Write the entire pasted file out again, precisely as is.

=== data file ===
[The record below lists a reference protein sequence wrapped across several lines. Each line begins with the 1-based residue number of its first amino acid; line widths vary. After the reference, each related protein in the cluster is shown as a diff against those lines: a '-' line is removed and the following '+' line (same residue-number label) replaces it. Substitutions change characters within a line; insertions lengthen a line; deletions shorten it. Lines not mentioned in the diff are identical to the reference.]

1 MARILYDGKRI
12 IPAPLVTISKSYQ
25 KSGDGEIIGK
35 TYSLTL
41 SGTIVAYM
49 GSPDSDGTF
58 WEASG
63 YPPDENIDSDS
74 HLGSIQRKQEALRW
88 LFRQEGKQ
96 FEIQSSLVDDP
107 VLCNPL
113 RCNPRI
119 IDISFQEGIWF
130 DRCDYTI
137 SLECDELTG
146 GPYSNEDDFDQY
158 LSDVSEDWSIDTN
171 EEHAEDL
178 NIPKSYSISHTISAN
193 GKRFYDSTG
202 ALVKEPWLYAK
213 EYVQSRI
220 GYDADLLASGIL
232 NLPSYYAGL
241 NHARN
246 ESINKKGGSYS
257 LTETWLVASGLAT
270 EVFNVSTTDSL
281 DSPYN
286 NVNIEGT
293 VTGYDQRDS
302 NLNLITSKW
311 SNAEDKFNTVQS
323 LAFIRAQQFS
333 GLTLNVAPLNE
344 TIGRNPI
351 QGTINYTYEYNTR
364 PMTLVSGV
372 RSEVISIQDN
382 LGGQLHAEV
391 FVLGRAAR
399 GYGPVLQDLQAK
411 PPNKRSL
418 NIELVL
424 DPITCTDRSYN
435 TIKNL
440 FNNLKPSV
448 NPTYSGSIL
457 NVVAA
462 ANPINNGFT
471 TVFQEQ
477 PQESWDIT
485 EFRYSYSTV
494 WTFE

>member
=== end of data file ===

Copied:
[The record below lists a reference protein sequence wrapped across several lines. Each line begins with the 1-based residue number of its first amino acid; line widths vary. After the reference, each related protein in the cluster is shown as a diff against those lines: a '-' line is removed and the following '+' line (same residue-number label) replaces it. Substitutions change characters within a line; insertions lengthen a line; deletions shorten it. Lines not mentioned in the diff are identical to the reference.]

1 MARILYDGKRI
12 IPAPLVTISKSYQ
25 KSGDGEIIGK
35 TYSLTL
41 SGTIVAYM
49 GSPDSDGTF
58 WEASG
63 YPPDENIDSDS
74 HLGSIQRKQEALRW
88 LFRQEGKQ
96 FEIQSSLVDDP
107 VLCNPL
113 RCNPRI
119 IDISFQEGIWF
130 DRCDYTI
137 SLECDELTG
146 GPYSNEDDFDQY
158 LSDVSEDWSIDTN
171 EEHAEDL
178 NIPKSYSISHTISAN
193 GKRFYDSTG
202 ALVKEPWLYAK
213 EYVQSRI
220 GYDADLLASGIL
232 NLPSYYAGL
241 NHARN
246 ESINKKGGSYS
257 LTETWLVASGLAT
270 EVFNVSTTDSL
281 DSPYN
286 NVNIEGT
293 VTGYDQRDS
302 NLNLITSKW
311 SNAEDKFNTVQS
323 LAFIRAQQFS
333 GLTLNVAPLNE
344 TIGRNPI
351 QGTINYTYEYNTR
364 PMTLVSGV
372 RSEVISIQDN
382 LGGQLHAEV
391 FVLGRAAR
399 GYGPVLQDLQAK
411 PPNKRSL
418 NIELVL
424 DPITCTDRSYN
435 TIKNL
440 FNNLKPSV
448 NPTYSGSIL
457 NVVAA
462 ANPINNGFT
471 TVFQEQ
477 PQESWDIT
485 EFRYSYSTV
494 WTFE

>member